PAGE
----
Verizon CEO Denny Strigl told analysts this week that the company has instead decided to focus on its just-completed, a voice and data setup that allows for simpler data tasks, and has started to produce revenue of about $3 per user.
"You will not see VZ jumping into (EV-DO)," Strigl said. "We've run a couple of trials. It's a terrific product...but I'm not going to leap into this head over heels."
Verizon, along with every other major U.S. wireless carrier, is looking for new revenue sources, now that rates for cell phone calls have hit rock bottom. Most U.S. carriers have built wireless networks that can handle relatively easy data functions such as wireless messaging, photo swapping and game downloads. But Verizon and a handful of other carriers have also begun testing a newer generation of data-centric equipment fast enough to offer more complex and potentially lucrative wireless services.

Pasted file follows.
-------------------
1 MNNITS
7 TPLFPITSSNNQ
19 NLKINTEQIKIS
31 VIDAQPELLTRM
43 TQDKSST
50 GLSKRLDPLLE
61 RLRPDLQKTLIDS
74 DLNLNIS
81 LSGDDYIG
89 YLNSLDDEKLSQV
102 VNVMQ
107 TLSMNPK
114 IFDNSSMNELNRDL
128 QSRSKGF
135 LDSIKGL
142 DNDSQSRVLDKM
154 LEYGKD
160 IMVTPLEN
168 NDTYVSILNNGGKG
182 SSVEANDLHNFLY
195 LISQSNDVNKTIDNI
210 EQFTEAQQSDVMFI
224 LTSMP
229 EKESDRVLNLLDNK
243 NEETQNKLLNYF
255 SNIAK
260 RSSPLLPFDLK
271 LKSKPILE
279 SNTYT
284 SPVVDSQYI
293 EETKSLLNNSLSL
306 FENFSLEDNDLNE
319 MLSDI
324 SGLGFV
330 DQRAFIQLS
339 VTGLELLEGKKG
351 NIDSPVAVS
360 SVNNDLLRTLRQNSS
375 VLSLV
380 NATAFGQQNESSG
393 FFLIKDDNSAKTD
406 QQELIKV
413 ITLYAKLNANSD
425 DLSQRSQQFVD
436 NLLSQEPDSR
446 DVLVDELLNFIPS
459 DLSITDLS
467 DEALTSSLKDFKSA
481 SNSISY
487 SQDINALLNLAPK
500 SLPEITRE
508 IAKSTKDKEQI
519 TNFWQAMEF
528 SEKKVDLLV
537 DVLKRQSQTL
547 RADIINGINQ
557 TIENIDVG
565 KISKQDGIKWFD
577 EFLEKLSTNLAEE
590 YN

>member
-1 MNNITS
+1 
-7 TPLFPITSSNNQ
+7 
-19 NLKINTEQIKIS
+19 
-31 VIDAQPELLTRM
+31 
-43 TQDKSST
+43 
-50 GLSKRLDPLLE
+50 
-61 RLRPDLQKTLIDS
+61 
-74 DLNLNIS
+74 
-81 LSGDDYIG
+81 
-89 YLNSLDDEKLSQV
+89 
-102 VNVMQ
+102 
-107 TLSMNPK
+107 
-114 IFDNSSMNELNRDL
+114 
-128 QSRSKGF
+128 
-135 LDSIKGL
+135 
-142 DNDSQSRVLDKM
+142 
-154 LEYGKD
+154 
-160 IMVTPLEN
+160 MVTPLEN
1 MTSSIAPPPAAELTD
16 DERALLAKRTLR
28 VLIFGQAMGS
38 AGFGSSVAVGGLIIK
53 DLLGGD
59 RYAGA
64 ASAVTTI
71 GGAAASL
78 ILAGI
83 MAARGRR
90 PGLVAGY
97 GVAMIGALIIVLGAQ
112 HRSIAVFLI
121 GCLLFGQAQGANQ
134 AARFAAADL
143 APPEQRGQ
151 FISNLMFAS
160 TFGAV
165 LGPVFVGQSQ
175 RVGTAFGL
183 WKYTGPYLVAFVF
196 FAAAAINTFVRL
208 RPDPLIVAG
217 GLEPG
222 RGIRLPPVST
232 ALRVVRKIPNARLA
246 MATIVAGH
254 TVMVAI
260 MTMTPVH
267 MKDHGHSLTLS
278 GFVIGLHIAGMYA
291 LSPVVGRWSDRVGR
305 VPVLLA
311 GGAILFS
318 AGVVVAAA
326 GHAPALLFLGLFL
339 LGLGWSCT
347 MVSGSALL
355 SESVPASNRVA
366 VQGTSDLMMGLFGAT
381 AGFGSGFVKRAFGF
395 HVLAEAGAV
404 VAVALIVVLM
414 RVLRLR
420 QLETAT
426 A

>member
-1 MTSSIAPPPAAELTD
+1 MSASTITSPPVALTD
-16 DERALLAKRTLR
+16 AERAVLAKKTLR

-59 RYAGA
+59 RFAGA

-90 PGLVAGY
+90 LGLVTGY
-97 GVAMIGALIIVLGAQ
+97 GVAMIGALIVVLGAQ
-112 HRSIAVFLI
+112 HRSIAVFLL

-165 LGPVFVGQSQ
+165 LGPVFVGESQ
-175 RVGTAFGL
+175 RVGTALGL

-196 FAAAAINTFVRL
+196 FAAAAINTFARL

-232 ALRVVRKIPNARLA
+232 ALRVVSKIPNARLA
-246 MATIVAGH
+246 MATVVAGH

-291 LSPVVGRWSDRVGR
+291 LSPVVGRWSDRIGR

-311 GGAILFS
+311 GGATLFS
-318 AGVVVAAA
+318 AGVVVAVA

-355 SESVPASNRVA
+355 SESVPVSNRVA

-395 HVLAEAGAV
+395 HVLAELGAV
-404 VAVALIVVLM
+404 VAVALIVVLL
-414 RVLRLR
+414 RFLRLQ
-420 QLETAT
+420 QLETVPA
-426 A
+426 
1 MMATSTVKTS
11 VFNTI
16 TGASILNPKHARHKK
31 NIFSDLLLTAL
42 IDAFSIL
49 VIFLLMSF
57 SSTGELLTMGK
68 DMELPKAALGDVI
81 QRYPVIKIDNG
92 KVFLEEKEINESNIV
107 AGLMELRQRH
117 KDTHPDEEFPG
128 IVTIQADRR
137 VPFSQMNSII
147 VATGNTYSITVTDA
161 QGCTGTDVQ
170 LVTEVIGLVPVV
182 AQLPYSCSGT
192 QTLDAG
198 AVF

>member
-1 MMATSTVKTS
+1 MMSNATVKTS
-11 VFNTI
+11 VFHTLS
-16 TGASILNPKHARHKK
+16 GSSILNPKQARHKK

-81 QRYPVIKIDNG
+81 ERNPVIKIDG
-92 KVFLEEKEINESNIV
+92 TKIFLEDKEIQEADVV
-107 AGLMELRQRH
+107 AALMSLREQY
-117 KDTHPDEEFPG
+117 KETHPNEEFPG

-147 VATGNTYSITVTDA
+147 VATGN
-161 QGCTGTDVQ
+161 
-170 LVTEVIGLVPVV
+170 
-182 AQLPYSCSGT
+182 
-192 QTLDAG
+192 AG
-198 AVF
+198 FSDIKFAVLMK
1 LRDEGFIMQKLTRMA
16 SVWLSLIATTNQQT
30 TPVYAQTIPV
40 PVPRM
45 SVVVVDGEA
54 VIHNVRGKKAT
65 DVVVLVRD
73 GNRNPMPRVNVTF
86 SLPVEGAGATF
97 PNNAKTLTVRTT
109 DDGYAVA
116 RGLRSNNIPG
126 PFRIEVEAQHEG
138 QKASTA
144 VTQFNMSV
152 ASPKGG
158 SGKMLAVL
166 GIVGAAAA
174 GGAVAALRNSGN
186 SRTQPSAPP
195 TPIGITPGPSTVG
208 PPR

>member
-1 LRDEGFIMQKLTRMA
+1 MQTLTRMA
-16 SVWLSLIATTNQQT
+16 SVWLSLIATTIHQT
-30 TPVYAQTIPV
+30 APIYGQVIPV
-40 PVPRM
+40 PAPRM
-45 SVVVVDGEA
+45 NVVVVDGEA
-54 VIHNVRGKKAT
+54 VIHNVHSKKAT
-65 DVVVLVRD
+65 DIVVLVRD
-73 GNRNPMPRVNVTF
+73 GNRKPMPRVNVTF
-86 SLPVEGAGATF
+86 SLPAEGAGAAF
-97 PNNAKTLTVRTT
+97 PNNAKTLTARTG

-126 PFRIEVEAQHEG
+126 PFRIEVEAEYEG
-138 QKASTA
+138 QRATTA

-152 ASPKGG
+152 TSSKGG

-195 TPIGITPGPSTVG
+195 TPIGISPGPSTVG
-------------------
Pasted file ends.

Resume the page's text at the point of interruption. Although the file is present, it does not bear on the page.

The network Verizon was testing is only for data traffic, not voice calls, and Strigl noted that dedicating hard-to-get and expensive spectrum--the lifeblood of any wireless carrier--solely to a data service is not "something sustainable long term."
"There is a tangible data value today," Strigl said. But "for consumers, that value isn't the highfalutin things you read and hear about, it's actually (text messaging) and downloadable applications."
Qualcomm owns many of the patents to the technology that Verizon had been eyeing--which bears the name CDMA20001X EV-DO, or EV-DO for short.
In the United States, Conshohocken, Pa.-based wireless carrier Ubiquitel, a Sprint PCS, and , a regional carrier, have begun a commercial EV-DO service. Sprint PCS has indicated that it is also exploring an EV-DO offering.
And Korean carriers SK Telecom and KT Freetel have also launched commercial EV-DO networks.
But one analyst said Verizon's decision indicates that U.S. carriers are realizing the public isn't yet ready for the faster EV-DO networks and their gee-whiz applications--especially given theuse of current wireless Web offerings to date.
"The industry as a whole is trying to wake up to the reality that what people want to do with their cell phones doesn't require the bandwidth people once thought was needed," said Joe Laszlo, a Jupiter Research wireless analyst.
A Qualcomm representative had no immediate comment on Verizon's decision.